Project Title

Jane Dulaney Hilbert: Appalachian Aviator

Authors' Section

Jessica NewellFollow

Authors' Affiliations

Jessica Newell: Master of Liberal Studies Program, Archival Studies Concentration

Location

AUDITORIUM ROOM 137A

Start Date

4-4-2018 9:00 AM

End Date

4-4-2018 9:15 AM

Name of Project's Faculty Sponsor

Dr. Marie Tedesco

Faculty Sponsor's Department

Master of Liberal Studies, School of Continuing Education

Type

Oral Presentation

Classification of First Author

Graduate Student-Master’s

Project's Category

Arts and Humanities

Abstract Text

Jane Dulaney Hilbert: Appalachian Aviator

Jessica Newell

The Archives of Appalachia preserves the papers of Jane Dulaney Hilbert (1911-2004) who was a prominent aviator in the Tri-Cities area during the formative years of commercial air travel. Born in Bristol, Hilbert took up flying in 1930 when a local businessman offered her lessons to increase publicity for his airfield. Hilbert was one of the first women in Virginia to earn a pilot’s license and soon after joined Eastern Air Transport as a flight attendant. She later became American Airlines’ first female airport manager and trained servicemen, including students from East Tennessee State University, to fly during the Second World War. She and her husband Joseph Louis Hilbert ran the Appalachian Flying Service at Tri-Cities Airport from 1937 to 1968. This paper seeks to shed light on Hilbert’s contributions to the development of commercial air transport in East Tennessee. Furthermore, pilots like Hilbert often faced obstacles when attempting to join the male-dominated aviation industry. Her story reflects the international conversation about the capabilities of female aviators during the early twentieth century. This project draws on the correspondence, diaries, flight logs, official records, photographs, and news media held in the Joseph Louis and Jane Dulaney Hilbert Collection. The research involved studying these resources to understand Jane Dulaney Hilbert’s professional career and how it relates to the struggles of other female pilots. For example, the collection includes a 1937 issue of The New York Woman magazine in which Hilbert is interviewed about career prospects for women in aviation alongside Amelia Earhart. In addition, secondary sources about the history of commercial aviation, organizational theory about how the airlines tailored gender roles for pilots and support staff, and the development of flight in Eastern Tennessee place the discussion of Hilbert’s career within a wider historical and cultural context. Hilbert’s archival materials demonstrate that she played a significant role in the success of commercial aviation in Appalachia. This paper serves as a companion piece to a future exhibit at the Archives of Appalachia detailing her life and career using documents and artifacts from the collection. Overall, this project gives Jane Dulaney Hilbert deserved recognition as an inspirational Appalachian figure.

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Apr 4th, 9:00 AM Apr 4th, 9:15 AM

Jane Dulaney Hilbert: Appalachian Aviator

AUDITORIUM ROOM 137A

Jane Dulaney Hilbert: Appalachian Aviator

Jessica Newell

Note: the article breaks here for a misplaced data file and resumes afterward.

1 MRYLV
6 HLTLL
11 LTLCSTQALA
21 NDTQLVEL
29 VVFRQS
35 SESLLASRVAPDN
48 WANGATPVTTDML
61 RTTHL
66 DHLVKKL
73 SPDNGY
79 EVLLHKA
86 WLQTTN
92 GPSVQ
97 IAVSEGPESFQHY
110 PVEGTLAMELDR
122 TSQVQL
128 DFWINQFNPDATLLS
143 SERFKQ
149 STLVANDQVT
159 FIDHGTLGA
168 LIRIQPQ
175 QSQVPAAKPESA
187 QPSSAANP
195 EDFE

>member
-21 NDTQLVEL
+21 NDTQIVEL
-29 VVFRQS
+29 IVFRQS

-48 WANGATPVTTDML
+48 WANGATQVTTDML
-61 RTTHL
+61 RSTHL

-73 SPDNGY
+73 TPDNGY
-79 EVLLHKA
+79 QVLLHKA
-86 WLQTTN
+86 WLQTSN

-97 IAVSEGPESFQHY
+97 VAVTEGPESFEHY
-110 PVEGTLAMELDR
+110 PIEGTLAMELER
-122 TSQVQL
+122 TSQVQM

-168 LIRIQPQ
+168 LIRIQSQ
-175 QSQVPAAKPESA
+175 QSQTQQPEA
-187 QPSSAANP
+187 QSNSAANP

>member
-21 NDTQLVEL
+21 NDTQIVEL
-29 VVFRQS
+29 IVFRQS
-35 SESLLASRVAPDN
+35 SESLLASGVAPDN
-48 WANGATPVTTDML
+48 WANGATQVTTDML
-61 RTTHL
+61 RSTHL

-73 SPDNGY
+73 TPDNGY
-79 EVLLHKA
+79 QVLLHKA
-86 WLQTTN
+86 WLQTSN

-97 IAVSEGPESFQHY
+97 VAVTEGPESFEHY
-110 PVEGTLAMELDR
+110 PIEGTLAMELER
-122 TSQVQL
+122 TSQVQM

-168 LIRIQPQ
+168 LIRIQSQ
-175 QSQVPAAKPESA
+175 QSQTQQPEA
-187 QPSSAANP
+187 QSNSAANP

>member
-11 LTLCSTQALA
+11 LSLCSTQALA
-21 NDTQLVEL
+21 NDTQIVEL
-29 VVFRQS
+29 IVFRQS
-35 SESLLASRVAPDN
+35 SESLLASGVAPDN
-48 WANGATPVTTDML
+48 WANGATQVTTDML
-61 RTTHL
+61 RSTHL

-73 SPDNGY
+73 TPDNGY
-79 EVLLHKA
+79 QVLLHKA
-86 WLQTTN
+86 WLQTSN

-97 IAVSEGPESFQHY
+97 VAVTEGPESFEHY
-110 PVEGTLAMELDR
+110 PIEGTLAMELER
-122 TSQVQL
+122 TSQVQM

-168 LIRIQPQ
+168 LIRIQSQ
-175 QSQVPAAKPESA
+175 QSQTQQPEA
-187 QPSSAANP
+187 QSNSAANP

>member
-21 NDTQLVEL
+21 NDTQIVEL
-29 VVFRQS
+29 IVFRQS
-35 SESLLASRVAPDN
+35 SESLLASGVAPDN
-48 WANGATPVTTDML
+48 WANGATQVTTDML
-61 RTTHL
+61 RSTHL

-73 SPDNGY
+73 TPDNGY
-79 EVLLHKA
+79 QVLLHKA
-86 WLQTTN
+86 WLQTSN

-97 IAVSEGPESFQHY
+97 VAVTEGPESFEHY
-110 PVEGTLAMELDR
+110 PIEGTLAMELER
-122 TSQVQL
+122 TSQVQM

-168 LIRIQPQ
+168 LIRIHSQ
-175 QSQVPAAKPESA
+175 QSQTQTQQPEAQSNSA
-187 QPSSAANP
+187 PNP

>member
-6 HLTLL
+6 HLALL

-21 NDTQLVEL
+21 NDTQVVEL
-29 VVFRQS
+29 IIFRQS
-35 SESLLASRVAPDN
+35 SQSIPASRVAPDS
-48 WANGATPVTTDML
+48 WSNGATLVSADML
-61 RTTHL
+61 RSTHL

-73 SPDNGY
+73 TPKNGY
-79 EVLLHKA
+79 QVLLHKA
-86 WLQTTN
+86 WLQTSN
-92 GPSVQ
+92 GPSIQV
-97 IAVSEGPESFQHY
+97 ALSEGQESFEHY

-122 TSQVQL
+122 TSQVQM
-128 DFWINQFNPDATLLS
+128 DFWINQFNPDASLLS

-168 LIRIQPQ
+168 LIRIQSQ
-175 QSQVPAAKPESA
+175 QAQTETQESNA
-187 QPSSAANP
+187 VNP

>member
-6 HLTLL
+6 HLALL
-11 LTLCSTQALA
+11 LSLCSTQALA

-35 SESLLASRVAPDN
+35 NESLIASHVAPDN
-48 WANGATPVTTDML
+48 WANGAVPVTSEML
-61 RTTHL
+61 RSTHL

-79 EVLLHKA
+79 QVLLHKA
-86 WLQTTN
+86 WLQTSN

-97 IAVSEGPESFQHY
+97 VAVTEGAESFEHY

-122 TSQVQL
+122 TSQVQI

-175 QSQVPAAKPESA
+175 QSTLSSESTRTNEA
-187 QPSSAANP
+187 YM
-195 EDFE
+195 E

The Archives of Appalachia preserves the papers of Jane Dulaney Hilbert (1911-2004) who was a prominent aviator in the Tri-Cities area during the formative years of commercial air travel. Born in Bristol, Hilbert took up flying in 1930 when a local businessman offered her lessons to increase publicity for his airfield. Hilbert was one of the first women in Virginia to earn a pilot’s license and soon after joined Eastern Air Transport as a flight attendant. She later became American Airlines’ first female airport manager and trained servicemen, including students from East Tennessee State University, to fly during the Second World War. She and her husband Joseph Louis Hilbert ran the Appalachian Flying Service at Tri-Cities Airport from 1937 to 1968. This paper seeks to shed light on Hilbert’s contributions to the development of commercial air transport in East Tennessee. Furthermore, pilots like Hilbert often faced obstacles when attempting to join the male-dominated aviation industry. Her story reflects the international conversation about the capabilities of female aviators during the early twentieth century. This project draws on the correspondence, diaries, flight logs, official records, photographs, and news media held in the Joseph Louis and Jane Dulaney Hilbert Collection. The research involved studying these resources to understand Jane Dulaney Hilbert’s professional career and how it relates to the struggles of other female pilots. For example, the collection includes a 1937 issue of The New York Woman magazine in which Hilbert is interviewed about career prospects for women in aviation alongside Amelia Earhart. In addition, secondary sources about the history of commercial aviation, organizational theory about how the airlines tailored gender roles for pilots and support staff, and the development of flight in Eastern Tennessee place the discussion of Hilbert’s career within a wider historical and cultural context. Hilbert’s archival materials demonstrate that she played a significant role in the success of commercial aviation in Appalachia. This paper serves as a companion piece to a future exhibit at the Archives of Appalachia detailing her life and career using documents and artifacts from the collection. Overall, this project gives Jane Dulaney Hilbert deserved recognition as an inspirational Appalachian figure.